OpinionPandemic  

Dear Adult Leaders: Access to Mental Health Resources Should Be a Right, Not a Privilege

By Agha Haider | December 1, 2020

Agha Haider, far right, hosts a tabletop fundraiser supporting the Literacy Initiative. (Photo courtesy of Agha Haider)

This piece is part of “Dear Adult Leaders: Listen to Youth,” a four-week series produced in collaboration with America’s Promise Alliance to elevate student voices in the national conversation as schools and districts navigate how to educate our country’s youth in a global pandemic. In this series, students write open letters to adult leaders and policymakers about their experiences and how, from their perspectives, the American education system should adapt. Read all the pieces in this series as they are published here. Read our other coverage of issues affecting young people here. This week’s letters focus on the issue of supporting students’ mental wellbeing, particularly through the COVID-19 pandemic.

To Missouri state legislators,

I’m writing to urge the legislature to provide all schools with designated funding for essential mental health workers. In our state, K-12 education funding has already been slashed by $133 million in response to the COVID-19 pandemic. This leaves schools with fewer resources to support their students precisely when they are needed most. As the ongoing pandemic takes a toll on students’ mental health, it’s more important than ever that every school has at least one social worker or counselor that checks in with students regularly.

There’s no doubt that the pandemic has had harsh negative effects on all people — especially teenagers. Feelings of isolation, depression and anxiety are imminent when shut away from friends and other peers for elongated periods of time. Students who are currently learning remotely often spend hours upon hours staring at their computers with little to no actual human interaction. This can have dire consequences for both their physical and mental health.

Exacerbating these challenges is social media. With the ease of access to social media, teenagers are able to view their friends’ so-called “perfect lives” through apps like Snapchat and Instagram. In reality, however, everyone is going through different problems in their own lives, although it may not be publicly displayed in what they post. Students who are at high risk for COVID-19 or that have family members who are at high risk often isolate themselves more — and the constant flow of news and updates on social media can make that worse.

A designated fund would allow students to access the mental health resources and support they need and deserve. This is especially critical in schools serving low-income neighborhoods as these communities have been hardest hit by the pandemic.

This is an issue that is very personal to me because over the past few years I’ve had the opportunity to work with thousands of low-income youth across the world through my 501(c)3 nonprofit organization, the Literacy Initiative. Through the after-school programming we were able to put together prior to COVID-19, it was easy to see the strides that we were making on students’ reading proficiency as well as overall morale. However, seeing the impacts that the coronavirus has had on learning as education went virtual, especially in lower income communities, is truly heartbreaking.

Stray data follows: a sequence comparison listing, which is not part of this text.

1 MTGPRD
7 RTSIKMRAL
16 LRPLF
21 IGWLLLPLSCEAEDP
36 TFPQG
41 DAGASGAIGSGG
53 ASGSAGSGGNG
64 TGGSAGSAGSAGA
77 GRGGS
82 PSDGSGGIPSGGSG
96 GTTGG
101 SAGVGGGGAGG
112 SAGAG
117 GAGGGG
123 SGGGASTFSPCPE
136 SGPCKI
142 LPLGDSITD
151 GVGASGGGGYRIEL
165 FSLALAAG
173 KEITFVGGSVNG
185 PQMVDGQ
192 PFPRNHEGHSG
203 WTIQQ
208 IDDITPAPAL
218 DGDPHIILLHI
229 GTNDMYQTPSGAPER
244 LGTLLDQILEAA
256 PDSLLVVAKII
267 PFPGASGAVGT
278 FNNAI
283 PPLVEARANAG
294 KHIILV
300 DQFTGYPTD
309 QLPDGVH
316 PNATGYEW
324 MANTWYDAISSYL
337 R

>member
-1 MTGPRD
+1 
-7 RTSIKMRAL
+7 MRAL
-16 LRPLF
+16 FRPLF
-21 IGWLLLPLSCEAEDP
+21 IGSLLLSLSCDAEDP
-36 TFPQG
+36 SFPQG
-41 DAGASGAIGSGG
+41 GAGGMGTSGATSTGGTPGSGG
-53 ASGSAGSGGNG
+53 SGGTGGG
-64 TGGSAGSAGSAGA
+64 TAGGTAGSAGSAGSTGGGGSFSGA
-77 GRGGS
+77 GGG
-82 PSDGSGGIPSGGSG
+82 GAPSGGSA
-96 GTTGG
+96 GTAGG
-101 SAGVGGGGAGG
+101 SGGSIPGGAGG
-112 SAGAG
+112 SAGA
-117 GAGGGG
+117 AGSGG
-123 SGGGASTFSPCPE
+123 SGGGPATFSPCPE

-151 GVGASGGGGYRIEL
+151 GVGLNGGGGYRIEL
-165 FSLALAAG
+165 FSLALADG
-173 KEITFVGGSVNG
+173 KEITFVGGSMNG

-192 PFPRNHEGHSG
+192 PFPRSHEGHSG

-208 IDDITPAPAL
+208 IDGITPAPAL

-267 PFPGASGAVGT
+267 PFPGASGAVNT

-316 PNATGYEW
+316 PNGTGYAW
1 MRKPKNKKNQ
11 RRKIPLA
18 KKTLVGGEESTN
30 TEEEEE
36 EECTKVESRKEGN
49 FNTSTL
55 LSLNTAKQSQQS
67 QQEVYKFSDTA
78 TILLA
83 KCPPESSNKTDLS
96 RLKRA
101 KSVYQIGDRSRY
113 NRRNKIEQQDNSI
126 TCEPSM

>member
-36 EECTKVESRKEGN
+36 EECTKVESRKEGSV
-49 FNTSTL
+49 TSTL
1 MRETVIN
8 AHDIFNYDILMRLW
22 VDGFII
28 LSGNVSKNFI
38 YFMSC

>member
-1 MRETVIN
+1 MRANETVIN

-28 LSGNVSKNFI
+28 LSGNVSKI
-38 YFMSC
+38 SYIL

Many students think of school as their safe haven and COVID-19 has stripped that from them. Lack of access to technology such as WiFi and computers creates new and more difficult situations for students, putting them in a tough situation.

In addition to funding, schools need the resources to develop student-led mental health committees that work with the social worker/counselor to implement school-wide projects and initiatives to ensure that students are staying on top of their mental health. Getting the student perspective is crucial to the overall success of any mental-health-related project because students are much more likely to understand what some of their peers are going through rather than a social worker or counselor. Often, students who are struggling the most are the ones that may not necessarily actively reach out to other people and therefore it’s crucial that outreach projects implemented by schools reach out to all students, not just a select handful.

With teenagers being the next generation of future leaders, it’s crucial to implement mental health initiatives focused on supporting teens, especially those who come from both underrepresented and underserved communities.

All students, regardless of their income level, should have equal access to mental health resources. Access to proper resources should be a right, not a privilege. The time to act is now to ensure that the next generation of young leaders are capable of changing the world, and the first steps to doing that is by making sure that all young people are afforded these resources to live their best possible lives.

Sincerely,

Agha Haider, 17
Whitfield School
St. Louis, Missouri

This series highlighting the perspectives of American youth is in part sponsored by Pure Edge, Inc., a foundation that equips educators and learners with strategies for combating stress and developing social, emotional and academic competencies.

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